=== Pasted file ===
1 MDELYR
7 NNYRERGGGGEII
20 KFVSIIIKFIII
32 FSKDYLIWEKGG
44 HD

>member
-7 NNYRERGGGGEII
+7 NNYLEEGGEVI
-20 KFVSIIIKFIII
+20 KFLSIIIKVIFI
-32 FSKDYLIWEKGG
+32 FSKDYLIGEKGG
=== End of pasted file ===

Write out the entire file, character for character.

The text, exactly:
1 MDELYR
7 NNYRERGGGGEII
20 KFVSIIIKFIII
32 FSKDYLIWEKGG
44 HD

>member
-7 NNYRERGGGGEII
+7 NNYLEEGGEVI
-20 KFVSIIIKFIII
+20 KFLSIIIKVIFI
-32 FSKDYLIWEKGG
+32 FSKDYLIGEKGG